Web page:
Wednesday, January 26, 2005

We had a memorial service for Will tonight, and were overwhelmed by the friends and family who attended. We were particularly moved by seeing so many of the people who cared for Will, who came to feel like members of our extended family during our three-month stay at the NICU.

Mary and I each read something during the service that expressed what Will meant to us:

I can't remember a time in my life when I didn't know that I wanted to be a mother. I watched my mom seamlessly manage the lives and needs of her children and knew I could do it too if I just followed her example. I had only an inkling of awareness of the depth of love I would feel for a child of my own, but even that small amount was enough to make me feel I would burst with happiness the day I learned that John and I would become parents.

As with most things in my life, I made meticulous plans about how we would prepare for his arrival and what we'd do once he was here. I signed up for childbirth, parenting, and breastfeeding classes. I read all I could about cribs, car seats, and strollers. I planted tulips and daffodils that would come up just as we were ready to venture out after spending a few weeks inside getting used to each other.

Will's early arrival turned all my plans on end and forced me to focus on each single day. No planning. No long views. Just each day, each hour, sometimes each minute. I never had any idea what was coming next and had to brace myself for each new emotion as it washed over me. Joy. Pain. Fear. Anxiety. Impatience. Confusion. Triumph. Defeat. Love. Love. Love. Will gave me the gift of time. The only thing that mattered during those 12 weeks and four days was how many hours I could spend at his bedside before collapsing into sleep in my own bed back home.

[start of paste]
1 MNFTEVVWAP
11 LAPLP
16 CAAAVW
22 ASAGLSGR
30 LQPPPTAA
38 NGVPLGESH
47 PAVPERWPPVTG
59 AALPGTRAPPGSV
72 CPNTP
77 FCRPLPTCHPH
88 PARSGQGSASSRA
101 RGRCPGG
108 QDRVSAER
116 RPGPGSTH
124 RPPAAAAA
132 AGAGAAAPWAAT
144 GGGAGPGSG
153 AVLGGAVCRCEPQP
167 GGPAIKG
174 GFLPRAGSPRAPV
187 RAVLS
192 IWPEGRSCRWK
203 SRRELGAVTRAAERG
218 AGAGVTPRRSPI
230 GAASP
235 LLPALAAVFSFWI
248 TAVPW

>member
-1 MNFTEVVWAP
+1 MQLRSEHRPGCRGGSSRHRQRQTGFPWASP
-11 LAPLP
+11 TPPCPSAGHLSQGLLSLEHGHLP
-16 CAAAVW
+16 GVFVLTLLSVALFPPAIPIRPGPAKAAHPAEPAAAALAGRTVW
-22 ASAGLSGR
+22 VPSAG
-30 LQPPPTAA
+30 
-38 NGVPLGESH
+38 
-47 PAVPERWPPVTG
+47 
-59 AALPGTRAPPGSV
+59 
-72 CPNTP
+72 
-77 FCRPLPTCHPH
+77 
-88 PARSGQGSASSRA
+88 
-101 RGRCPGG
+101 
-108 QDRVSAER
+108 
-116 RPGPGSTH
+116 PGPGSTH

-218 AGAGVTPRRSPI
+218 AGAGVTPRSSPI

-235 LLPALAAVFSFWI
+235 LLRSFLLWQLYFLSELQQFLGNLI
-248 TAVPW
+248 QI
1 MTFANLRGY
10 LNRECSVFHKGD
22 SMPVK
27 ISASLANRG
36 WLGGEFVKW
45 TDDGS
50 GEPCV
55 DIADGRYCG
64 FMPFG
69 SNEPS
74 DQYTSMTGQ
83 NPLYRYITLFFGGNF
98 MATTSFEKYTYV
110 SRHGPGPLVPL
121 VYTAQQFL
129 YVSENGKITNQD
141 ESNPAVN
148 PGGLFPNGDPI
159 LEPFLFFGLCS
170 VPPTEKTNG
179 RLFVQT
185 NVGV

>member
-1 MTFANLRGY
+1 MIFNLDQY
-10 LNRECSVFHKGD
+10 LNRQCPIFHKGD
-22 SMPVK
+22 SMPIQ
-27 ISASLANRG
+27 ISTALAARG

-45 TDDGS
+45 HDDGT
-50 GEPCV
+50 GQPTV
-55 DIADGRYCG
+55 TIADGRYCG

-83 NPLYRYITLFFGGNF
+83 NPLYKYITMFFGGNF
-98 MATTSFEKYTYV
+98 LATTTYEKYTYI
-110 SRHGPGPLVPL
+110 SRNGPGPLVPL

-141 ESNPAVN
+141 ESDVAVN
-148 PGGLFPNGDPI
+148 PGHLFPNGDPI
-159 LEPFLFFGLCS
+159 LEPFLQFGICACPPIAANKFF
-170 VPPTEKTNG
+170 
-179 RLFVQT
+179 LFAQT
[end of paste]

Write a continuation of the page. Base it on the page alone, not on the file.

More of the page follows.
Will taught me to be a mother in ways I never imagined. Instead of a diaper genie, we had a diaper scale to keep careful track of every cc. Instead of him falling asleep in my arms, I passed out at his bedside the first night I was allowed to see him. Instead of listening for his cry, I had to watch closely. There was no sound, but I soon learned how to tell when he needed me and when he needed someone more expert. I knew to draw his flailing arms close to his body, bringing his hands to his face. I knew not to touch his sore little feet, but to place a finger close and let him push if he wanted that contact. I knew how comfortable he was on his tummy with his little knees tucked up under him and one hand on his cheek.

And I knew in the end that he just didn't have anything left for the fight. So many times John and I told him that if there was anything we could do to take away his pain we would. We didn't know, or chose not to think about what that promise really meant. I held him as he slipped away, knowing that in place of his pain would be ours forever. And that was the only thing I could do for him as his mother.

I still long to be a mother, but again, I must find my own path as a mother without a baby. I hold the memories of his tiny, perfect hands squeezing my finger; his eyes straining to reopen after being swollen shut for weeks; his chest rising and falling as he learned to breath through the ventilator; his blonde eyebrows, so like John's, barely visible against his forehead; the surprising weight of his tiny body in my arms, once while he lived and once while he died. All those things make me an invisible mother. I haven't spent a lifetime learning how to do this, but now I have the rest of my life to figure it out.